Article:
As much as I love the classics…the ending in -this- case seemed rather messed up. Of course, once you get past all the obstacles blocking you from your loved one’s soul, you basically escort it out, dodging all sorts of obstacles, while at -no point- turning around. If you do, she vanishes, and you re-start that segment. However…even when you get all the way back to the grave…

    SPOILER! SPOILER! SPOILER!

    You and the ghost arrive, to see…-yourself- at the grave…and then the both of you vanish, ghost-style. It makes -no- sense, to me. Thoughts?

  4. Meg Says:

    Not to go all Classics-major on you, but in that case, the ending sort of reminds me of Baucis and Philemon, an old married couple in Greek myth. They receive a reward for hospitality and they ask the gods to make sure they both die at exactly the same moment so one will never survive the other + have to be alone. The gods agree, and make them young again to essentially restart the clock. (when they reach old age again, and finally die, they become a tree and a vine so they can still be together)

    Now, I never got to the end of Don’t Look Back, (I know, I know, I fail as a game reviewer!) but could it be a reference to that kind of happy ending? When Orpheus and Eurydice vanish, they are starting their love affair over, this time without tragedy?

  5. William Says:

    To really appreciate this game, you have to complete it.

    The main character, after going through an immense struggle (the quite difficult game), finally reaches his deceased lover. He leads her out of the cavern, only to return to her grave, where they started. The main character is still standing at her grave when they get there, and they disappear.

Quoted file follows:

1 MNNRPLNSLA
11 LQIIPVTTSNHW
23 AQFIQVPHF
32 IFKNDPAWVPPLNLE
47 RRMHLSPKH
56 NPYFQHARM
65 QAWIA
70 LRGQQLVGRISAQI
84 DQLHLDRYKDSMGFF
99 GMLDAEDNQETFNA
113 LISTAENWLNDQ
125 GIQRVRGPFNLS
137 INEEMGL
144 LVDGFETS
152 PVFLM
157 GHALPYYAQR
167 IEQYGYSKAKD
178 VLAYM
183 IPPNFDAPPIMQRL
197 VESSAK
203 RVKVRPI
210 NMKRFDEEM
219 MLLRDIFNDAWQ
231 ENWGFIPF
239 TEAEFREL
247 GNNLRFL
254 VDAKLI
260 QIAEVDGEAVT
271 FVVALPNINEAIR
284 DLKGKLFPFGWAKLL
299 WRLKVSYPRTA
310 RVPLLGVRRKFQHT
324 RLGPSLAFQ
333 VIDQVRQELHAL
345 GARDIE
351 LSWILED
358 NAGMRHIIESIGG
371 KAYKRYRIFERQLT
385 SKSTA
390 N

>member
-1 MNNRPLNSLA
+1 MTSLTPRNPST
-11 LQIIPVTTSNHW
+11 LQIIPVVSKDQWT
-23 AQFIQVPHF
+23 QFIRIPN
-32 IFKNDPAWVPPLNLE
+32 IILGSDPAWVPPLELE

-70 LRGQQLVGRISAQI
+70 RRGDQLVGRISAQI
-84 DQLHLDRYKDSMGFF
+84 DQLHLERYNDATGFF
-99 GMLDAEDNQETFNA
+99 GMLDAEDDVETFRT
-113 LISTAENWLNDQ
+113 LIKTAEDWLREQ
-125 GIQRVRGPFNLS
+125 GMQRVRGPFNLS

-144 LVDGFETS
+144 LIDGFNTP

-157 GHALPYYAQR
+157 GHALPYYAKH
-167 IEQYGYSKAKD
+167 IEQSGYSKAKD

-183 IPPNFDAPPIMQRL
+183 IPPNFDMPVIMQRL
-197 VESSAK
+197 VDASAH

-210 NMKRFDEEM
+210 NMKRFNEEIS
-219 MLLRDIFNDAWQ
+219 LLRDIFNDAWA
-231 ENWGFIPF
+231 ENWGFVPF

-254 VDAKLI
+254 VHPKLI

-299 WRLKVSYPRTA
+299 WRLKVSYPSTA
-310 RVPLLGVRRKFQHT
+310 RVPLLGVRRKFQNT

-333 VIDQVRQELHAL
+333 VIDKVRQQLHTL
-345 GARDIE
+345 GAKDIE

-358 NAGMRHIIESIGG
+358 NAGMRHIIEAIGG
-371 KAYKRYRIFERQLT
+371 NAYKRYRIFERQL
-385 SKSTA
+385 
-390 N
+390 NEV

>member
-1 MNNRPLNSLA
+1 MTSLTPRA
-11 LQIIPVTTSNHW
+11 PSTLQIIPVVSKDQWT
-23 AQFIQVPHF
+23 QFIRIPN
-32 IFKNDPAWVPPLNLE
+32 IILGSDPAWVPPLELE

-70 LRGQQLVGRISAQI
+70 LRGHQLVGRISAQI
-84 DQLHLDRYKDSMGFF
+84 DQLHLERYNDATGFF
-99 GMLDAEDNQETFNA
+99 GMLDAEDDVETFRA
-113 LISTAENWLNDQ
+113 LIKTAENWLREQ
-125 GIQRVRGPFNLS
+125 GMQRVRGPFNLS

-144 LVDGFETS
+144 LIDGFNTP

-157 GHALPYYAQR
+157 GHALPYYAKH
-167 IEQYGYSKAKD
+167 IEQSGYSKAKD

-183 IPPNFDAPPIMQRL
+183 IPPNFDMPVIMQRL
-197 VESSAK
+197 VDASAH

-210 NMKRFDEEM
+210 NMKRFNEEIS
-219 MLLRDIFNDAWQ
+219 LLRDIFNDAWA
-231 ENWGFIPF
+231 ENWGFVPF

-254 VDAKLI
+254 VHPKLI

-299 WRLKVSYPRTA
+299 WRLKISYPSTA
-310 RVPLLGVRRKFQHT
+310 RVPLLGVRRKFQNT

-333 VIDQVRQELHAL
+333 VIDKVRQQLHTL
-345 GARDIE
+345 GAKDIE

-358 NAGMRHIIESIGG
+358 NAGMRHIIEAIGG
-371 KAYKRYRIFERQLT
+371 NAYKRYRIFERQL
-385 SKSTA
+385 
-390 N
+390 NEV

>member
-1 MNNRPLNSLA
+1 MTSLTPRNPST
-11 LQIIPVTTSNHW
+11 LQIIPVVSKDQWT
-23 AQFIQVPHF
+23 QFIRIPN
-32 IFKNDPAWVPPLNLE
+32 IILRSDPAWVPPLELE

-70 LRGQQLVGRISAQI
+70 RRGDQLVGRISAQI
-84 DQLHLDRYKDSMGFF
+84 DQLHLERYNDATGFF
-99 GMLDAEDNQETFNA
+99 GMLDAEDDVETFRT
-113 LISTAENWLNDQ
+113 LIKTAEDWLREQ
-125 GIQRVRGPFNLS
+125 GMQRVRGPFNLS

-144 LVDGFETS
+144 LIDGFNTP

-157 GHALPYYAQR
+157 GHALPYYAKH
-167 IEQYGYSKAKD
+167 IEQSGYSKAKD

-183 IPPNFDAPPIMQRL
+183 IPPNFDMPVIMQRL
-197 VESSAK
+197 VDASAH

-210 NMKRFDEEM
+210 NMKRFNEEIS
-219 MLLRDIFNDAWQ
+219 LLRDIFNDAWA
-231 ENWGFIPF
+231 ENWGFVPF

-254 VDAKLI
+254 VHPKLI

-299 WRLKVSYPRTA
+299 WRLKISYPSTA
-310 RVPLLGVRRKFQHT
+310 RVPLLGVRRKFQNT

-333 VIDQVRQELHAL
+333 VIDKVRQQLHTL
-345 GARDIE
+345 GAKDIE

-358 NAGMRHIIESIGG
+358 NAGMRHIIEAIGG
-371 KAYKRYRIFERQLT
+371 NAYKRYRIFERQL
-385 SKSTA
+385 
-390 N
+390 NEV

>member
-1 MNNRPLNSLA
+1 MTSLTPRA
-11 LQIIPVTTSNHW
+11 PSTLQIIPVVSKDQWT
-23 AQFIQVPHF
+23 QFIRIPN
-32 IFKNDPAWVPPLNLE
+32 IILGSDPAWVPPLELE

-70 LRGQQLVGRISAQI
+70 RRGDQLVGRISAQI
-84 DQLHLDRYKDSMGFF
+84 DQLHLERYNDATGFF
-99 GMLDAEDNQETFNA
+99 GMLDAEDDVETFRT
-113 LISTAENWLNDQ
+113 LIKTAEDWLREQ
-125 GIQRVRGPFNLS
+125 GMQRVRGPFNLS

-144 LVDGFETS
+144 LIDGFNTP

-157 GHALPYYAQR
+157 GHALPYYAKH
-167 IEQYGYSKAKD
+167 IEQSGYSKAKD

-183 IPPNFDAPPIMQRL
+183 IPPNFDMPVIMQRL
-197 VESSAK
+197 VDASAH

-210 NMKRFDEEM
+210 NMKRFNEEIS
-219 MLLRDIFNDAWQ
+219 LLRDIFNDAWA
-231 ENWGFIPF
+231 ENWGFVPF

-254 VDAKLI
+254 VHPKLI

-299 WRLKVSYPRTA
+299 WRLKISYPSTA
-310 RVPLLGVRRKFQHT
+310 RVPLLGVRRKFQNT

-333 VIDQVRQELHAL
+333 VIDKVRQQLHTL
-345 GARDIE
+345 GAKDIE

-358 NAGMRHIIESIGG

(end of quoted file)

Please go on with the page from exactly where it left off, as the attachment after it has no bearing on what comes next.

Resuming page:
The way I interpreted it, the character’s rescue of his lover was a happy fantasy, but she is dead and can’t return. The title “Don’t Look Back” has dual meaning: it references the Greek myth and also reminds the player not to look back on tragedy. What’s happened has happened, and can’t be changed.

    I dunno. I liked the challenge, and the ending was really interesting.

  6. Willy Says:

    o really appreciate this game, you have to complete it.

    The main character, after going through an immense struggle (the quite difficult game), finally reaches his deceased lover. He leads her out of the cavern, only to return to her grave, where they started. The main character is still standing at her grave when they get there, and they disappear.

    The way I interpreted it, the character’s rescue of his lover was a happy fantasy, but she is dead and can’t return. The title “Don’t Look Back” has dual meaning: it references the Greek myth and also reminds the player not to look back on tragedy. What’s happened has happened, and can’t be changed.

    I dunno. I liked the challenge, and the ending was really interesting.

  7. Michael Says:

    William’s interpretation above definitely works in my opinion, and it speaks to me.

    The game is magic. The Atari-like graphics, the subperb music, the simple yet haunting story, and the (occasionally very frustrating) platforming fit together beautifully well.

  8. Meg Says:

    Nice interpretation of the ending… a suitable finale to a pretty dark story.

    All the positive comments inspired me to give it another go, but I still felt overwhelmingly frustrated the second time.

  9. Kevin Says:

    the ending sounds great but I couldn’t make it there

  10. Cas Says:

    No need to stand in line at the shopping mall, when your shopping online at the online shopping mall.